That lack of succession planning can lead to the disintegration of families is part of lndian lore. The stories of the Ramayan and Mahabharat have succession at their core, while Aurangzeb’s ascent to the throne of the Mughal empire in the 17th century by killing elder brother Dara Shikoh is recorded history. In contemporary times, the demerger of the Dhirubhai Ambani-led Reliance Industries remains one of the biggest examples of corporate splits in the absence of a succession plan.
“Succession planning provides an orderly framework for the transfer of assets and family values from one generation to the next, ensuring that the business remains with the family for generations,” says Soumya Rajan, chief executive officer, Waterfield Advisors, a boutique firm that offers advice on succession planning through family offices and trusts.
A report by Ambit Capital Pvt. Ltd, “Succession Planning by Family Owned Businesses in India”, cites an example of effective succession planning: “The Murugappa family (one of the leading business conglomerates in India) is now in its fourth generation and lives in harmony with family values and responsibilities that guide the family-owned business.”
Long road ahead
“The ultra HNIs (high net-worth individuals) like the Birlas have always followed a structured process for succession planning, such as a family office or trust. But when it comes to self-employed or first-generation HNIs and small and medium industrialists, not more than 2% are into it,” says Abhijit Bhave, CEO, Karvy Private Wealth Management (India and the Middle East), which also provides family office services.
Family offices are private wealth management advisory firms that offer complete investment solutions to individuals and families, tying up the taxation and legal ends, and resolving differences to avoid conflict later. Trusts allow a third party to hold assets on behalf of the beneficiaries, and can specify exactly how and when the assets pass to the beneficiaries.
S. Abhaya Kumar, executive director, Strides Shasun Ltd, and his sons Mayur and Deepak went in for a family office last year. “Succession planning is for value creation through clarity on roles and a structured way of passing on powers to the next generation,” says Kumar, who turned 60 in 2015.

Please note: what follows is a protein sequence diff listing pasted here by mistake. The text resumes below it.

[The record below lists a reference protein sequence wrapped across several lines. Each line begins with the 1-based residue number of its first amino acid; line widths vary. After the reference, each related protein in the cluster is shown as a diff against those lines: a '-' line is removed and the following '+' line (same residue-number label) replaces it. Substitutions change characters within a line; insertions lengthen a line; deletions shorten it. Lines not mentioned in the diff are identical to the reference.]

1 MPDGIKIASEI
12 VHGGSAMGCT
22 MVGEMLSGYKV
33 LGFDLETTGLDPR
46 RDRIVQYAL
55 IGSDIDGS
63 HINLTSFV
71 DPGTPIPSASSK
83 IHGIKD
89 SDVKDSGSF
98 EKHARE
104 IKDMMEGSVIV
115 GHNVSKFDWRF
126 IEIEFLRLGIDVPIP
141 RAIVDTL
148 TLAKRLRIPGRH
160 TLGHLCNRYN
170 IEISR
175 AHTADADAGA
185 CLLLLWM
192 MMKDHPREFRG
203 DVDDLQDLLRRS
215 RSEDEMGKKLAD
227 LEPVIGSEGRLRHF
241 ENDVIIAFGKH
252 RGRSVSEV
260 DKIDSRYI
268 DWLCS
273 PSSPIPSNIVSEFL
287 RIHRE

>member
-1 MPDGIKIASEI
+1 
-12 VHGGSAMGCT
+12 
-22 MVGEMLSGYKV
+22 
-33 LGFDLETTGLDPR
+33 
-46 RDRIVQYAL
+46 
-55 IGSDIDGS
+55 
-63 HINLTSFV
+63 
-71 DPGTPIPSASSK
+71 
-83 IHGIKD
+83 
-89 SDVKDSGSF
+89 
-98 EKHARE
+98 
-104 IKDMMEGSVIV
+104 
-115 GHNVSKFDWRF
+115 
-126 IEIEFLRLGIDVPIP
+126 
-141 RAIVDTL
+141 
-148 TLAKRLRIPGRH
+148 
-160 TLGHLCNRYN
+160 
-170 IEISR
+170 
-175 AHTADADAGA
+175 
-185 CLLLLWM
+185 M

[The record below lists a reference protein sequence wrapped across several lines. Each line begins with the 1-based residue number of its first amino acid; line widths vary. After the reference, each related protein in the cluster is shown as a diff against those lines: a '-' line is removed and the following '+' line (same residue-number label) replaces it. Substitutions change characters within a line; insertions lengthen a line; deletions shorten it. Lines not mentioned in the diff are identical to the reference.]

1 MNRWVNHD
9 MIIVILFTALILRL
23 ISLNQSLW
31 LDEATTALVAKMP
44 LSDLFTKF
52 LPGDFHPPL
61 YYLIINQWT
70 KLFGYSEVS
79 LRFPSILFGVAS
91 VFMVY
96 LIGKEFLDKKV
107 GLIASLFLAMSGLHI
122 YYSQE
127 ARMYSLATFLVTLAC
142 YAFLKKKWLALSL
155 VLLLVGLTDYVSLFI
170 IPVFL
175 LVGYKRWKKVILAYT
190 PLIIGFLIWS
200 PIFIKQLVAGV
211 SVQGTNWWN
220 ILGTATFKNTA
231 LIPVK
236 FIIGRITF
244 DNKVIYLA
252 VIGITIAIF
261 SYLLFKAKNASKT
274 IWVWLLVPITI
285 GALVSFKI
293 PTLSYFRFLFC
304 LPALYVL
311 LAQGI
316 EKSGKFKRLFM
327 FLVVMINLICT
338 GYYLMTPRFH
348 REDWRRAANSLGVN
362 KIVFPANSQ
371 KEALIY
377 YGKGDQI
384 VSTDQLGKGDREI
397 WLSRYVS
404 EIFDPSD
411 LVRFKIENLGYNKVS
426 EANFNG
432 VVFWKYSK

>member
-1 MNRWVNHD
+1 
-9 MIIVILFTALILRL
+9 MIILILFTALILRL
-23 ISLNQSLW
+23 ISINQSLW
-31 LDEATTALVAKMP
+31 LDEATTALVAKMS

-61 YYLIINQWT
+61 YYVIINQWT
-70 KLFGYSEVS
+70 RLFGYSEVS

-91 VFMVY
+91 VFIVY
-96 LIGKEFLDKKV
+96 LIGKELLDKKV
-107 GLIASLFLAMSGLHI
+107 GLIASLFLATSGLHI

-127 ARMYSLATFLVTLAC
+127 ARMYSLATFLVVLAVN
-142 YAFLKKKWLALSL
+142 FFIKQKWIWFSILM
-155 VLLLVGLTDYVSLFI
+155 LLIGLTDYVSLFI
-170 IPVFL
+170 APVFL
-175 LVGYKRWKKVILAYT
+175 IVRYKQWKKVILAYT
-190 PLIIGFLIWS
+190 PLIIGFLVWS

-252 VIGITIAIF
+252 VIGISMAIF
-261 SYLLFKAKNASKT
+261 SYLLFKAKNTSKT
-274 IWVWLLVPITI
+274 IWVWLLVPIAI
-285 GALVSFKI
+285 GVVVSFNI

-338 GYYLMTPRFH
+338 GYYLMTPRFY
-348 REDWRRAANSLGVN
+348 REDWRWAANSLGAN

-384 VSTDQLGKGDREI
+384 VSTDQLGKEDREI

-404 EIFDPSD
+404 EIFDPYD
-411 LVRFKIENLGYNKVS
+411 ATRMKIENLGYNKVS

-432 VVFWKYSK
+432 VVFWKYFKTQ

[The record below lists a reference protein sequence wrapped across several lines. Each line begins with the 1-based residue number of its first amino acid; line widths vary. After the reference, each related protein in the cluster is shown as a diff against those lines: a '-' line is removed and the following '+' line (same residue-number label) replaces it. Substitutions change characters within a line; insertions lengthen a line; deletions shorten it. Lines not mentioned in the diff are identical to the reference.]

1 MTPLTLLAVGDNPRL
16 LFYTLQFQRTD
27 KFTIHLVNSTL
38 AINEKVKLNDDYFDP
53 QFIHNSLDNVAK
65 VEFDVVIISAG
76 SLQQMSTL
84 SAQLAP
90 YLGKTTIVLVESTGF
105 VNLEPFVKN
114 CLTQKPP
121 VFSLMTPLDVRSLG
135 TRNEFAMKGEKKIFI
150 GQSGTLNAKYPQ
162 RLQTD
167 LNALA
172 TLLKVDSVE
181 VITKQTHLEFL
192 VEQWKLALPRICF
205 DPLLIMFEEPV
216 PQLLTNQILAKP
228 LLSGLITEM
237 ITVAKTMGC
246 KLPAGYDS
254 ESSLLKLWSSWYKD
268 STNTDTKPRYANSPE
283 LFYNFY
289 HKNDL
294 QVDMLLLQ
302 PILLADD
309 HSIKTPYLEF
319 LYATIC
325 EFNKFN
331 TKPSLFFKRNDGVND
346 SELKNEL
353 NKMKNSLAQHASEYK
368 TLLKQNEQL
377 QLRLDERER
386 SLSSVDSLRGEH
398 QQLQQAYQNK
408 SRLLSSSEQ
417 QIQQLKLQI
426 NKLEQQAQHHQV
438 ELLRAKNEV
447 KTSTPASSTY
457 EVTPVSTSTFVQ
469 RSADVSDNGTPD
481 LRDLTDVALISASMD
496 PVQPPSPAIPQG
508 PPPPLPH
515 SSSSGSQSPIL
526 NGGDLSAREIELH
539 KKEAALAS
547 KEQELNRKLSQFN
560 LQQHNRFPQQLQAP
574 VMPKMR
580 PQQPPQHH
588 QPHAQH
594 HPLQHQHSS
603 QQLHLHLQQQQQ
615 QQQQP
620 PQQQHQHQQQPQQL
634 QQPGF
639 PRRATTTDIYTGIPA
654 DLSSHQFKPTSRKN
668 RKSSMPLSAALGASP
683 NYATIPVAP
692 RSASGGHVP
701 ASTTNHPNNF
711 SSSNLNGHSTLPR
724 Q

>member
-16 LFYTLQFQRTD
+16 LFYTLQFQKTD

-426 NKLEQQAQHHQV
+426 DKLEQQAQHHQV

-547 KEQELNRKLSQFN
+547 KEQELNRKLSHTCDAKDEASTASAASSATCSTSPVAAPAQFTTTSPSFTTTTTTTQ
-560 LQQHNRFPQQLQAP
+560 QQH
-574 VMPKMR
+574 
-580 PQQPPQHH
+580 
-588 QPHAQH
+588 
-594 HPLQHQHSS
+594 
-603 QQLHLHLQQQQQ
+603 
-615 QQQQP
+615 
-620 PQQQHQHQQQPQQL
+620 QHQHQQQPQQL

The Kumars are one of the few business families in India to have a family office. Some others are the Murugappa family office, Azim Premji’s family office PremjiInvest, N.R. Narayana Murthy’s family office Catamaran, Nandan Nilekani’s Ent-rust family office and the Ambani Family. “There are less than 100 family offices in India at present,” says Bhave.
How to go about it
For the Kumars, the Murugappas, their family friends, were a big inspiration.
But unlike the two Chennai-based families, most business owners fail to plan seriously. “Smooth succession planning is something that takes time, and the handoff needs to be carefully planned and executed if it is to be successful,” says Rajan.
She suggests planning should begin at least 10 years before retirement to guard against unforeseen events like death.
Though Kumar does not plan to retire in the near future, the family is in the process of finalizing the draft, which takes care of individual needs. The plan also provides for the security of Mayur and Deepak’s families in their absence.
Family offices and trusts are recommended over wills. “Wills can be contested, but family offices and trusts are foolproof frameworks,” says Bhave. And therein lies a major challenge.
Challenges and solutions
A major issue is lack of awareness. “In tier II and tier III cities, businessmen still depend on traditional agents who do not provide holistic solutions,” says Bhave.
But the second generation, aware of global best practices, is coming to the rescue. Mayur, who has a master’s in management from Northwestern University, US, says he and his brother Deepak, who did his MBA from Cardiff University, UK, helped their father in setting up a family office.
The other challenge is to align interests. Traditionally, succession planning among ultra HNIs meant dividing assets among the next generation, but it is not that simple any more. Ultra HNIs are broadly taking two approaches to succession planning. “One, where ultra HNIs look at harmonizing expectations with the family members before drafting a blueprint; two is more about dividing the empire,” according to a Kotak report, “Top Of The Pyramid, 2016”.
“The aspirations of some of the family members were not aligned and that is when we realized that we should have a family charter,” says Kumar.
But the best person to carry the legacy forward may not always be a family member. “A common mistake that business owners make is assuming their kin will want to take control when the time comes. The next generation has to have the combination of wanting to take over the business and being good at it,” says Rajan.
“If the family members are taking over, they should be encouraged to get relevant college degrees, and assume a non-management position in the company to get a comprehensive feel of the industry,” suggests Rajan.